A senior US envoy joined intense efforts in Cairo on Sunday to try to resolve a political crisis pitting supporters of ousted Islamist president Mohamed Morsi against Egypt's army-backed interim leaders.
Army chief Abdel Fattah al-Sisi met US Deputy Secretary of State William Burns, a military source said, stressing the need for national reconciliation based on an army-drafted roadmap providing for elections in 2014.
Sisi sat down earlier with Islamist leaders to try to mediate a solution with Morsi supporters who have staged two major sit-ins for more than a month demanding his reinstatement.
He met with "several representatives of the Islamist movements... and stressed that there are opportunities for a peaceful solution to the crisis provided all sides reject violence," army spokesman Colonel Ahmed Aly said in a statement.
Among those attending the talks with Sisi were influential Salafist clerics Sheikh Mohammed Hassan and Mohammed Abdel Salam, who just days ago was addressing pro-Morsi supporters from the stage at a sit-in in Rabaa al-Adawiya.
"The Islamists who met Sisi, while not members of the Muslim Brotherhood, have been supporting them at the Rabaa al-Adawiya sit-in. Hopefully, the Brotherhood will listen to what they have to say to find a way out of the crisis," a source close to the talks said.
Several days of heated diplomatic activity in the Egyptian capital have seen visits by Burns, EU foreign policy chief Catherine Ashton and an African Union delegation lead by former Mali president Alpha Oumar Konare.
Konare said his team had met "with all parties it wanted to meet... in complete freedom" during their week-long visit.
Supporters of Morsi -- Egypt's first freely-elected president-- see his July 3 ouster by the military as a violation of democracy and have insisted that nothing short of his reinstatement would end their protests.
Authorities have repeatedly called on them to go home, promising them that a safe exit would allow Morsi's Muslim Brotherhood to return to political life.
After meeting Burns, the Brotherhood's political arm stressed its continued commitment to "legitimacy, which stipulates the return of the president, the constitution and the Shura Council," or upper house of parliament.
Burns's visit, which followed trips by Ashton and German Foreign Minister Guido Westerwelle, was the latest move in a diplomatic drive to break the deadlock.
The Islamists' latest declaration suggested that Burns had failed to shift their position.
"We affirm our welcome of any political solutions proposed on the basis of constitutional legitimacy and rejection of the coup," said the Freedom and Justice Party statement.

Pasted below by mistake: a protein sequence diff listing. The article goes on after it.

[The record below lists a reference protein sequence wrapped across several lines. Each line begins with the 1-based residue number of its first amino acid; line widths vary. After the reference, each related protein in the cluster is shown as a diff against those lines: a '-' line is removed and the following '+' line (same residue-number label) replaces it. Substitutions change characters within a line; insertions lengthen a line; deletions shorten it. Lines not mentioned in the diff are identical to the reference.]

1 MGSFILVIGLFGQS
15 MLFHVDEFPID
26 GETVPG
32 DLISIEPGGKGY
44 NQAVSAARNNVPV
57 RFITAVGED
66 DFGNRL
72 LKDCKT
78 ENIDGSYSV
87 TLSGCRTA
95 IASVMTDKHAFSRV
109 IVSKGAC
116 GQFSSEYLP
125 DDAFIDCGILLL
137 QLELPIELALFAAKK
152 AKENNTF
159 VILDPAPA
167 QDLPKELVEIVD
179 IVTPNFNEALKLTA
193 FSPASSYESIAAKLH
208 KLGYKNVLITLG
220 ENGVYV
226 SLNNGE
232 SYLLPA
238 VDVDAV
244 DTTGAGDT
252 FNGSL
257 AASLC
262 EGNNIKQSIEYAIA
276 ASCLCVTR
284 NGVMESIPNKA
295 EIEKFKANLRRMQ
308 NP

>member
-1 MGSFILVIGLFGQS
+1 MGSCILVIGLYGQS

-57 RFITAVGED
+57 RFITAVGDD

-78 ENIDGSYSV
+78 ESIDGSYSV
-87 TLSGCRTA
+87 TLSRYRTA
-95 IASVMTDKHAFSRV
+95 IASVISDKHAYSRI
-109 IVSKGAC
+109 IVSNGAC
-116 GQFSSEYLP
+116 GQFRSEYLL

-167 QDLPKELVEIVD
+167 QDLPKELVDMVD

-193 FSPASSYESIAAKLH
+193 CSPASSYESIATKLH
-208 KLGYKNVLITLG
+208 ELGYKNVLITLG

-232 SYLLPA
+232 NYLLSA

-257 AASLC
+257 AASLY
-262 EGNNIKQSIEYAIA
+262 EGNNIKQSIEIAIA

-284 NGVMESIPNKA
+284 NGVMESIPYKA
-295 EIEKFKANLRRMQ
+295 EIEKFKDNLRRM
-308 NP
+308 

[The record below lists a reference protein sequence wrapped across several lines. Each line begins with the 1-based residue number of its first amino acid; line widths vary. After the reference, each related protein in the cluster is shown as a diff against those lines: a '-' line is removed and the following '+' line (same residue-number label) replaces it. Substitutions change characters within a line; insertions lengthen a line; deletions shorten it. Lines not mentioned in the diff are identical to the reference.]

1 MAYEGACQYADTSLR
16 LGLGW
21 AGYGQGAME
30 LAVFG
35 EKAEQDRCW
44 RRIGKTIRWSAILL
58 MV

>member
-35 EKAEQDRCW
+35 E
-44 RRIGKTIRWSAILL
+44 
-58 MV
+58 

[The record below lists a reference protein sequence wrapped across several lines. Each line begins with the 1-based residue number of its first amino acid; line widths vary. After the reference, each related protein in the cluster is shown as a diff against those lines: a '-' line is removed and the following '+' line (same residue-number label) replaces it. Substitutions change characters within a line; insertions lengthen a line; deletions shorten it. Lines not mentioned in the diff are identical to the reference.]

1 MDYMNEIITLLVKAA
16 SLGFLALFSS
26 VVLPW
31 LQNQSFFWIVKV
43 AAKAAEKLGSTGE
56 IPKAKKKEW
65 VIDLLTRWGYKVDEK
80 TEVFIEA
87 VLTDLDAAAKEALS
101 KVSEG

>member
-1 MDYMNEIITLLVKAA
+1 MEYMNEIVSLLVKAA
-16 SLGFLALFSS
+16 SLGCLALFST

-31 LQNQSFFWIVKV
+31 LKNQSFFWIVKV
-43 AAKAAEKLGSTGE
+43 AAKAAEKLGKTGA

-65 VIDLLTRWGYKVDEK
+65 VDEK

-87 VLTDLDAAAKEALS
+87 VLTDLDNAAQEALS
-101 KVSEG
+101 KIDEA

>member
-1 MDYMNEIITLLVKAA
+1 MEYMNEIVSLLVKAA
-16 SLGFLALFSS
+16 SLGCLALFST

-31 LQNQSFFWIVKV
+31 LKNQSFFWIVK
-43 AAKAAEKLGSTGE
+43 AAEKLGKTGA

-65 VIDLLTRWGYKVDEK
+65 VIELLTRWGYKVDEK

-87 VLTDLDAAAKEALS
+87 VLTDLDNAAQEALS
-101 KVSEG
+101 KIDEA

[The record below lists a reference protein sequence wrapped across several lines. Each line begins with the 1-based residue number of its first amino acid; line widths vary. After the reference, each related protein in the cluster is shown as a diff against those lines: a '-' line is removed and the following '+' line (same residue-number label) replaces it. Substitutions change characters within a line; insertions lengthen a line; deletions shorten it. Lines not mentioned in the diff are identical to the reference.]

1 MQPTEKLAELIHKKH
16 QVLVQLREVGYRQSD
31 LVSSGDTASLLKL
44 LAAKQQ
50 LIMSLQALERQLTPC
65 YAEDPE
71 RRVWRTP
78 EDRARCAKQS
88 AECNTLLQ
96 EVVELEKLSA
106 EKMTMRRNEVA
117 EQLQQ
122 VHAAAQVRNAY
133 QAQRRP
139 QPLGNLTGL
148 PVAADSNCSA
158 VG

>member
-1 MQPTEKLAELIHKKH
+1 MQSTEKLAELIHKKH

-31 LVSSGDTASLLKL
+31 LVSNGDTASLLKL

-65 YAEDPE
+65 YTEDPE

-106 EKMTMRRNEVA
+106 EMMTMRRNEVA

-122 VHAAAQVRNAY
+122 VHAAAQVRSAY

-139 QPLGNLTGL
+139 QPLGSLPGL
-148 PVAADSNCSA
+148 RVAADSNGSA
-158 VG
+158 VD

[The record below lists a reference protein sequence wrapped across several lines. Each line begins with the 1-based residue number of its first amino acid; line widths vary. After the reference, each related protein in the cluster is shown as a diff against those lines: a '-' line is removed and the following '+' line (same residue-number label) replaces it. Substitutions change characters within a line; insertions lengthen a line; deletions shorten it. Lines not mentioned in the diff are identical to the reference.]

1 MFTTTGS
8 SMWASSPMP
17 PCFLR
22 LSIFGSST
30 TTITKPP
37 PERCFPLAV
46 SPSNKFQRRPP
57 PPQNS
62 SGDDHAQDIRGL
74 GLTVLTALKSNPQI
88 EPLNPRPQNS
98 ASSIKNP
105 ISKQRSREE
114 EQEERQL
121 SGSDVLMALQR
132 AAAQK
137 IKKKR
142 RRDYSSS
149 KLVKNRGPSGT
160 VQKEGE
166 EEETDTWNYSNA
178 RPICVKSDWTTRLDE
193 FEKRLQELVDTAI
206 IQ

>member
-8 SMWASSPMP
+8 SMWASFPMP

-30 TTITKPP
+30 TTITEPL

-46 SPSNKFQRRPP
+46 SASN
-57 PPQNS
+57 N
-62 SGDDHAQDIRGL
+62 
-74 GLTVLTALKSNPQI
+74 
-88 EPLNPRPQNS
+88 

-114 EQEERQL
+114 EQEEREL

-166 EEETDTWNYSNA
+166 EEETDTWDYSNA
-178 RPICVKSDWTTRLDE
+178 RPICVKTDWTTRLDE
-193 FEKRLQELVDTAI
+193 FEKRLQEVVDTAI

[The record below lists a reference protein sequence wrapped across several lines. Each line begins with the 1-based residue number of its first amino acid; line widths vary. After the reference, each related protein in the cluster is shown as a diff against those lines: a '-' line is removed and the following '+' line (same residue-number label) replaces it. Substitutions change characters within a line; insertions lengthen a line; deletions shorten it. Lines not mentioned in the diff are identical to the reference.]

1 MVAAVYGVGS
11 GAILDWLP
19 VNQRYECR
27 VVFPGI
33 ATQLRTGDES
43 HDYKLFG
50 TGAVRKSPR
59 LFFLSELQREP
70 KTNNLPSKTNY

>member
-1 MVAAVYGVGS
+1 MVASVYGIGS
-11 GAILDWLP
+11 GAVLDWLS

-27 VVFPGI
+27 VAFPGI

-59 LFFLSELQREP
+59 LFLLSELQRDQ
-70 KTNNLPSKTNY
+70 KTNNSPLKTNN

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Burns also met foreign minister Nabil Fahmy in a bid to broker a compromise between the two sides.
Washington also kept up the pressure from afar, with Defence Secretary Chuck Hagel urging Sisi to support an "inclusive political process," the Pentagon said.
The diplomatic push came as the Washington Post published an interview with Sisi, who lashed out at Washington, urging it to pressure Morsi supporters to end their rallies.
"The US administration has a lot (of) leverage and influence with the Muslim Brotherhood and I'd really like the US administration to use this leverage with them to resolve the conflict," he said.
He said that police, not the military, would be charged with dispersing the protests, and insisted that millions of Egyptians "are waiting for me to do something."
Tensions have spiked over a looming police bid to dismantle the pro-Morsi sit-ins.
But Fahmy insisted authorities have "no desire to use force if there is any other avenue that has not been exhausted".
"There is an open invitation for all political forces to participate. The door is open for everybody, including the Brotherhood, to participate in the process," he told reporters.
"If the political landscape does not have space for everyone, it cannot be an inclusive democracy."
Morsi has been formally remanded in custody on suspicion of offences committed when he broke out of prison during the 2011 revolt that toppled former president Hosni Mubarak.
Held at an undisclosed location since the coup, Morsi refused to talk to the investigating judge in a meeting on Friday, said Mostafa Azab of the "Lawyers Against the Coup" movement.
The interior ministry has warned that protesters not quitting the sit-ins would be exposed "to legal action over the involvement in several criminal acts by some in the gatherings, including killing, torture, kidnap, carrying weapons... and incitement to violence."
Meanwhile, the authorities prevented Yemeni rights activist and Nobel Peace Prize winner Tawakkul Karman from entering Egypt "for security reasons," airport officials said.
She has backed Morsi's supporters, describing the Islamist leader's ouster as undemocratic.